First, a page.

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Daniel D. Teoli Jr.

Did 1920's home 16mm cams shoot at 24fps?

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I got some old home movies from the 1920's. It looks like the footage is fast and jerky. Did the cheap, home 16mm cams shoot at 24fps back then?

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I'd imagine they were hand-cranked back then rather then motorized meaning that even with a good operator could have a frame rate range of 18-24 fps. as for weather or not they were even capable of 24, I have no idea.

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Almost all home movies were shot at 16fps, as it was the standard speed in the silent era of the 1920's, when cameras were hand cranked I think two turns indicated 16fps and cameras that had spring motors were set to 16fps.  When playing footage that was shot at 16fps on 24fps naturally it will be fast. Virtually all amateur cameras were set to 16fps, but during the 1930's some amateur cameras started to feature 24fps as well as other higher speeds of 32fps, 48fps and 64fps. 18 fps was only introduced with Super 8, it was the slowest speed [so less film was used] that was capable of producing acceptable sound, a lot of Super 8 sound cameras only run at 18fps, in fact as far as I know Kodak never made a Super 8 sound camera that runs at 24fps.

Pav

Edited by Pavan Deep
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OK, thanks! (BTW, these were silent films.) It makes sense that they looked poor compared to todays films. Fast action is very jumpy.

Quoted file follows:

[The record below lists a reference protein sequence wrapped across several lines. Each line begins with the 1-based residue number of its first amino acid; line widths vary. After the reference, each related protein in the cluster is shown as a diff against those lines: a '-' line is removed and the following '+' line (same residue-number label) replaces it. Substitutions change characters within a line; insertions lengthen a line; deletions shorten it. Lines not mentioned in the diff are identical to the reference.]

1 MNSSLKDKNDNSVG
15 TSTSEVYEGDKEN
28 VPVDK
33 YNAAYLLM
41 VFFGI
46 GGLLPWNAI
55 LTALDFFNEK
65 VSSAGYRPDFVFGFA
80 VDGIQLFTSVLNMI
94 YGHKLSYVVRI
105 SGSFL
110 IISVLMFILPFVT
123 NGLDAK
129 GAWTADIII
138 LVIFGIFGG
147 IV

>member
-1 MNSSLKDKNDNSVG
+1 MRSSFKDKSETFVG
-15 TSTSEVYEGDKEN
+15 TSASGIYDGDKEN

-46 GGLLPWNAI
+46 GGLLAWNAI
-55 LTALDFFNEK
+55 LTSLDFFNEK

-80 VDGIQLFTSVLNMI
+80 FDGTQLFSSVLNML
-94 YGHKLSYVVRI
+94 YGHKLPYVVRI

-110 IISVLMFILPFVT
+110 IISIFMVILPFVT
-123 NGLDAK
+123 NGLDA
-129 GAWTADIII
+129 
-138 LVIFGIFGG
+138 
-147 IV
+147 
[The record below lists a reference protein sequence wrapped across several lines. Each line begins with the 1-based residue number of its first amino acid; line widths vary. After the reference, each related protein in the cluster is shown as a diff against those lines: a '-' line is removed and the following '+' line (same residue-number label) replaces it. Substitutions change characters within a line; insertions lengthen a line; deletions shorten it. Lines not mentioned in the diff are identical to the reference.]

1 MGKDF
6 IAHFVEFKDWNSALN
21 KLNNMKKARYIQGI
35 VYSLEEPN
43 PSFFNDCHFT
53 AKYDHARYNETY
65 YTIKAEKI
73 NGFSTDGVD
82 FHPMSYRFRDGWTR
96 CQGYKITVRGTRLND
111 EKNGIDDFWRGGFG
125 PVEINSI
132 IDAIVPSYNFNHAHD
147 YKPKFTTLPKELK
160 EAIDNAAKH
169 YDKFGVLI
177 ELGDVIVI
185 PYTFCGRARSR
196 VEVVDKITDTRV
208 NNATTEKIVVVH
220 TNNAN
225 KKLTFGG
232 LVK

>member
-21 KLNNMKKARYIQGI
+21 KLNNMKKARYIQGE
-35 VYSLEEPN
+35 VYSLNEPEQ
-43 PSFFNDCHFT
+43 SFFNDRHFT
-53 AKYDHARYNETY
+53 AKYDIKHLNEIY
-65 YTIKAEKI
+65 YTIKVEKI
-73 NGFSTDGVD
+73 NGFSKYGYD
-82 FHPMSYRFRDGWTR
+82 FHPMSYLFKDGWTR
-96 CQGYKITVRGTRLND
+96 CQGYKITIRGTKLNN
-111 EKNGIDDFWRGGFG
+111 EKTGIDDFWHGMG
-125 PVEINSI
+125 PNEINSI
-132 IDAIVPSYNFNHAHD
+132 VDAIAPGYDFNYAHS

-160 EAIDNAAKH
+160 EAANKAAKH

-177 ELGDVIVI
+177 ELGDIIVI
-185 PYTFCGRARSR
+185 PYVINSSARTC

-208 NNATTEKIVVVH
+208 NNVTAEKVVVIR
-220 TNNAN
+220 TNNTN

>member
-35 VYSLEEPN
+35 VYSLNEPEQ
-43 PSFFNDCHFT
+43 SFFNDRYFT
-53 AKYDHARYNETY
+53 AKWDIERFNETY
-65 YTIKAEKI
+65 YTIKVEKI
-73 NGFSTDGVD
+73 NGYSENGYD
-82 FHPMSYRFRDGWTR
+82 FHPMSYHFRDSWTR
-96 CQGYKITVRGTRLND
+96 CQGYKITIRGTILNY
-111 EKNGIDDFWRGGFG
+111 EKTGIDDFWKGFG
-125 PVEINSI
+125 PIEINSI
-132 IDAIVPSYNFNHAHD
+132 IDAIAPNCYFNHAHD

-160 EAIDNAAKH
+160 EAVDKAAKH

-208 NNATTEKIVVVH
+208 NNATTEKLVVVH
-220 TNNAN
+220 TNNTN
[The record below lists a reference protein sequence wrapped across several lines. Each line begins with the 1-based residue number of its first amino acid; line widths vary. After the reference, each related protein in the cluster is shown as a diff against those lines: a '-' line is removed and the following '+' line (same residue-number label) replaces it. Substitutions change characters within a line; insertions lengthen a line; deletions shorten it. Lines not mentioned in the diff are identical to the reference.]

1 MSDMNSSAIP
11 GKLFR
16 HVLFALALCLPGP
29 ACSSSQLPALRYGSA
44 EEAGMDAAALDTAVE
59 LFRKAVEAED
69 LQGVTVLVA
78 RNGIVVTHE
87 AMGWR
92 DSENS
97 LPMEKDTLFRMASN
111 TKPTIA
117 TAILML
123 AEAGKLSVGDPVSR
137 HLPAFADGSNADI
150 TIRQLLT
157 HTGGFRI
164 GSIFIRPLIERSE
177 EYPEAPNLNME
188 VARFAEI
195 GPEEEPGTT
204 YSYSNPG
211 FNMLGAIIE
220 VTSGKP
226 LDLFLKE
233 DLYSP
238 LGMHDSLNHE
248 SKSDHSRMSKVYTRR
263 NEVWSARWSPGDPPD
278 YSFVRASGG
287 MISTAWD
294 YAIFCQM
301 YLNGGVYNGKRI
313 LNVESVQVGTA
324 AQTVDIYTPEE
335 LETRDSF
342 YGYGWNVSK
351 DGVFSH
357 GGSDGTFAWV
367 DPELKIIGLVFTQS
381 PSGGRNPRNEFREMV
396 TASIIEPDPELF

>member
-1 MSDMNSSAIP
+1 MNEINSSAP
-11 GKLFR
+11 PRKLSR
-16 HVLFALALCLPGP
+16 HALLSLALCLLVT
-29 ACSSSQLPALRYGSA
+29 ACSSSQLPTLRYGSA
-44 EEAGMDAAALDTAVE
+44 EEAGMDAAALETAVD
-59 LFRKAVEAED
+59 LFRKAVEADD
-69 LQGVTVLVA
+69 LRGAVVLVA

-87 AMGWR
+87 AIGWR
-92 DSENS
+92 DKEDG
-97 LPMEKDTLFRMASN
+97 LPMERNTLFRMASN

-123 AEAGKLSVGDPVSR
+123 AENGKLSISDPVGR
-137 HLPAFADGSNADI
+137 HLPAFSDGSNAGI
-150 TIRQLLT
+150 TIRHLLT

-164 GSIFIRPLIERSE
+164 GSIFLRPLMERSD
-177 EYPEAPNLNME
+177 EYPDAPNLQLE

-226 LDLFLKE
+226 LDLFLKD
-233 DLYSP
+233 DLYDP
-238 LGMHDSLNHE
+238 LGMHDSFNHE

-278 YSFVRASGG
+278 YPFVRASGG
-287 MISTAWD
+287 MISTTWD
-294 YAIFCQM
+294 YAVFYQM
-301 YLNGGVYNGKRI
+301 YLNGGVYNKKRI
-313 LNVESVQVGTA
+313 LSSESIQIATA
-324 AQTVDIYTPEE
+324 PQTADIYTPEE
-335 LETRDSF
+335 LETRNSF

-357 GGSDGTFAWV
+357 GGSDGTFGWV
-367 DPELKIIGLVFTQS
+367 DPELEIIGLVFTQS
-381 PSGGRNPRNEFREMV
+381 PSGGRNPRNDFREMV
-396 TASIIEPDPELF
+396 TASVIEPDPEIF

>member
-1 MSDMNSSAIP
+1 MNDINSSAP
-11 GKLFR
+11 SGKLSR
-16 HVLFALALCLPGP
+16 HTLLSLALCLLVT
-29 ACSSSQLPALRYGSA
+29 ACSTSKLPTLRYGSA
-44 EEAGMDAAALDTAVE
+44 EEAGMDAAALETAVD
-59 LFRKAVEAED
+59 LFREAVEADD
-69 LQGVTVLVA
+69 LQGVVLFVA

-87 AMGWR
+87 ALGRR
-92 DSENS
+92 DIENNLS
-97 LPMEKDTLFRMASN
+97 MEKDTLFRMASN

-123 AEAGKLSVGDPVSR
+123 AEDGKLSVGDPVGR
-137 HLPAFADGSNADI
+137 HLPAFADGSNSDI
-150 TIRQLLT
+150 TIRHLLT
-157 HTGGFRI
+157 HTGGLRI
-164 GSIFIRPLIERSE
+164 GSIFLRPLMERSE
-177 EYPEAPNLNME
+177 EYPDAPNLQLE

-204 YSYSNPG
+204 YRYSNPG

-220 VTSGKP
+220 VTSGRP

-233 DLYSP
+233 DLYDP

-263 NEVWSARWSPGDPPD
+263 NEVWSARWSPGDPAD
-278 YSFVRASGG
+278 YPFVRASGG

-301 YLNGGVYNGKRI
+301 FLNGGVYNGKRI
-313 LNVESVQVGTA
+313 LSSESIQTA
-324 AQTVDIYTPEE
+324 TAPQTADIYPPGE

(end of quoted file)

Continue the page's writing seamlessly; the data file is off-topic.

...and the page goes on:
I think I saved this at 15fps. (I should keep some notes.) I save it all speed options and see what looks the best.  Don't know if they offer 16fps on the software.

Edited by Daniel D. Teoli Jr.

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Cameras that run at 16 fps only (quick and dirty from memory)

  • Bell & Howell Filmo 70-A, either 8 and 16 or 16 and 32; 1923
  • Ciné-Kodak, cranked by hand; 1924
  • Ciné-Kodak B; 1925
  • Cine-Kodak BB; 1927
  • Bolex Auto and Auto B; 1926/1928
  • Niezoldi & Krämer Ciné-Nizo 16; 1925
  • Vitascope Movie Maker, cranked by hand; 1931
  • Excel 40; 1940
  • Irwin 16
  • Agfa Movex 12
  • Kinarri 16, cranked by hand
  • Stewart-Warner Hollywood
  • Moveo; 1930

16 frames per second is still valuable for silent pictures also on 35-mm. film. One can still produce and exploit like in the twenties. You only have to find a theatre owner or manager willing to set up a pair of corresponding projectors. One big advantage we have today over the golden age of cinema is safety film stocks. Today we have multi-layer colour films, too. What you cannot have back are the stunning colours of Technicolor. But low-intensity carbon arc lamps are feasible and non-coated projection lenses of the Petzval type or of triplet design are available.

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18 hours ago, Daniel D. Teoli Jr. said:

OK, thanks! (BTW, these were silent films.) It makes sense that they looked poor compared to todays films. Fast action is very jumpy. 

I think I saved this at 15fps. (I should keep some notes.) I save it all speed options and see what looks the best.  Don't know if they offer 16fps on the software.

Literally all I can think while watching this is "Aw they're so happy and will be dead or homeless when the stock market crashes next year"

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Still looks too fast, like 16 fps shown at 24.

Do you have the original film? If you can see the entire frame it's often possible to identify exactly which sort of camera was used with these early 16mm films, by the shape of the gate aperture. Most cameras had their own unique gate cut-out or notch identifier, as pictured here:

913515422_gateidentifiers.jpg.a334a9f33cdfbeabe386bc4354f0c7cd.jpg

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